Lā 162: Justice in the Air: TMT at the Supreme Court
The Hawaii Supreme Court’s recent hearing on the Thirty Meter Telescope was as remarkable for its profound substance as for the incredible environment in the courtroom.
By Williamson B.C. Chang
Williamson B.C. Chang is a professor of Law and member of the faculty senate at the University of Hawaii at Manoa. Professor Chang has been teaching at the University of Hawaii School of Law for 37 years. He specializes in water rights, Native Hawaiian rights, the legal history of Hawaii and conflict of laws.
The Hawaii Supreme Court oral arguments on the Thirty Meter Telescope case was different from most court proceedings. It is not often that one sees and feels justice in the air. One could tell there was something different — an extreme politeness by the court staff, conch shells carefully identified so that there would be no confusion when they were picked up.
The protectors of Mauna Kea and their fellow supporters gravitated to the back seats as extra chairs were added to the courtroom. Quietly and respectfully, they began to sing in Hawaiian. No one stopped them. The voices in song were as solemn as they must have been during the days of the Kingdom. That moment was remarkable for its pageantry and sense of community.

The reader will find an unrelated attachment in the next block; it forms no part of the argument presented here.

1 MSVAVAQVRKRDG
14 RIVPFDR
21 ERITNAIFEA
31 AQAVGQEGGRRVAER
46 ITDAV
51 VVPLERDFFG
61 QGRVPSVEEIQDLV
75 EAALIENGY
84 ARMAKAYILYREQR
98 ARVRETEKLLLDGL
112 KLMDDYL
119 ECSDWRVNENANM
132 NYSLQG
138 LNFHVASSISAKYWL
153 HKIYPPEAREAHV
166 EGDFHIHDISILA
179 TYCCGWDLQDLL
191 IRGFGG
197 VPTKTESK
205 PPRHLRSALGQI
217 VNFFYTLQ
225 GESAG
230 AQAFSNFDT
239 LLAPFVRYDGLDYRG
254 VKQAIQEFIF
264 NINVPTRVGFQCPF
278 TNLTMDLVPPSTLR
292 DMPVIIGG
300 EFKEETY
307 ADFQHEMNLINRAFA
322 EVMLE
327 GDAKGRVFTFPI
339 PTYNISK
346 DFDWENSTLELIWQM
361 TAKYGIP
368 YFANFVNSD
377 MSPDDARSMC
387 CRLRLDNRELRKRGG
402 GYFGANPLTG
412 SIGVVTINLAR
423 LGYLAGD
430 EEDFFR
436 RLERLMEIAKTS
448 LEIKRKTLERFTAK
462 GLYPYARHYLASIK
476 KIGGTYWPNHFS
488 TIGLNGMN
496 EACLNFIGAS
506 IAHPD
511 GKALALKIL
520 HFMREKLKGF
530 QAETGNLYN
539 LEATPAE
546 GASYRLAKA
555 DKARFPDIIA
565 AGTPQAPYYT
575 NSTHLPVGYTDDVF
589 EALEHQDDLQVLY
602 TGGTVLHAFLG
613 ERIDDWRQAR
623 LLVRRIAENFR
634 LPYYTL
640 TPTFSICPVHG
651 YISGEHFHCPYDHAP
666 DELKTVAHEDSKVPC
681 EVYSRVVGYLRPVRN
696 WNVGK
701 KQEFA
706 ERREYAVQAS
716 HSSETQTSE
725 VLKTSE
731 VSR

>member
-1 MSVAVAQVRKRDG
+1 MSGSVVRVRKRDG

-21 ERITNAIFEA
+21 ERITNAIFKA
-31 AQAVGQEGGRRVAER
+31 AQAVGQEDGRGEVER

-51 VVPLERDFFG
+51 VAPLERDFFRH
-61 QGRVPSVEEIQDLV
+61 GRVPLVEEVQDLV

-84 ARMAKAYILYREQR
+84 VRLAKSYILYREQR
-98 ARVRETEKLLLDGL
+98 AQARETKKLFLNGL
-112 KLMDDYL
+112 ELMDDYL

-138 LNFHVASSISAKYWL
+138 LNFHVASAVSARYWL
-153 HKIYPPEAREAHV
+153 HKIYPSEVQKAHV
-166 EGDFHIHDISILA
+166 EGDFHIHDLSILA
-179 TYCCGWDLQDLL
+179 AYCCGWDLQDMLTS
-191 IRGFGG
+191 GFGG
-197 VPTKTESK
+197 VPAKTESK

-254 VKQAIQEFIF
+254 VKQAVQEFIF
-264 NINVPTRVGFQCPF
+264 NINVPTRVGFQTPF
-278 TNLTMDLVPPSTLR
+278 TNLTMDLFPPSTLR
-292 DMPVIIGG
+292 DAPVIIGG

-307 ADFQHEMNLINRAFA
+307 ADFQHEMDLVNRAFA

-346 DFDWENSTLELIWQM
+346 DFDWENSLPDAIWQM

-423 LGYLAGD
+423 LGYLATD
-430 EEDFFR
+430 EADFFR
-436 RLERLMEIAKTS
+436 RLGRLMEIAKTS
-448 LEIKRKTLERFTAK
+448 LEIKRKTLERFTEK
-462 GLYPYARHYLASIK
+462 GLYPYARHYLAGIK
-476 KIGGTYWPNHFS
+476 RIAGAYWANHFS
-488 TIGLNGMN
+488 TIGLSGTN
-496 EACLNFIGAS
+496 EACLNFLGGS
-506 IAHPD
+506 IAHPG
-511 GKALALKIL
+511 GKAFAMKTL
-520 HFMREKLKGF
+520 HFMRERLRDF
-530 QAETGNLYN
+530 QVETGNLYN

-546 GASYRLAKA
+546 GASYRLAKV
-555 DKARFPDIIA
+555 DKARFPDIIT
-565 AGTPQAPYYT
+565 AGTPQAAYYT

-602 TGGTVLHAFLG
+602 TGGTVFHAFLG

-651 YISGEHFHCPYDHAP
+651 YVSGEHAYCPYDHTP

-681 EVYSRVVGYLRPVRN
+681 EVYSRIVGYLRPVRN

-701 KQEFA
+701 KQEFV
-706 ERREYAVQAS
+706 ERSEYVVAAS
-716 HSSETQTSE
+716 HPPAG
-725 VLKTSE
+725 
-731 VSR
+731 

Cory Lum/Civil BeatSupporters of Mauna Kea sing and hold up their hands representing the ‘mauna’ after oral arguments presented at the Hawaii State Supreme Court, Aliiolani Hale. 27 aug 2015. photograph Cory Lum/ Civil Beat
The hearing that followed was just as remarkable. It was not business as usual. It was not a game of poker with motives hidden, tricky questions and elusive answers. It was a moment in history when one could see a court speaking from its heart.
Due Process: Hearing First, Decision After
The first point made was that no one, not even the Department of Land and Natural Resources, should pronounce a sentence before the parties have a fair trial. DLNR was faulted by the Supreme Court for granting the TMT a construction permit — even though stayed — before conducting a contested, or public hearing, on the merits.
What if in a criminal proceeding the judge first pronounced the defendant guilty, then held a trial, telling the defendant, who was now presumed guilty, that it would be he, the defendant, who must prove his innocence? Issuing a conditional permit before hearing all the evidence is taken as a signal that the judge or hearing officer has already made up his or her mind.
It reminds me of a judge who once said, “You have the right to be heard — not the right to win.” If one is an advocate, or a party before such a judge, that kind of statement undermines all sense of hope that one will be truly heard.
The second point was the refusal of at least two of the justices to accept the implications of “incremental degradation” — the idea that the state of affairs on Mauna Kea had become so bad that it made no difference to make it worse. That would be like saying a boxer had been beaten so badly that the referee would not stop the fight. What’s one more punch in the face?
The justices were flabbergasted. Yes, the 13 telescopes on Mauna Kea were a mess, a train wreck, but why does that justify one more huge, train-wreck of a telescope?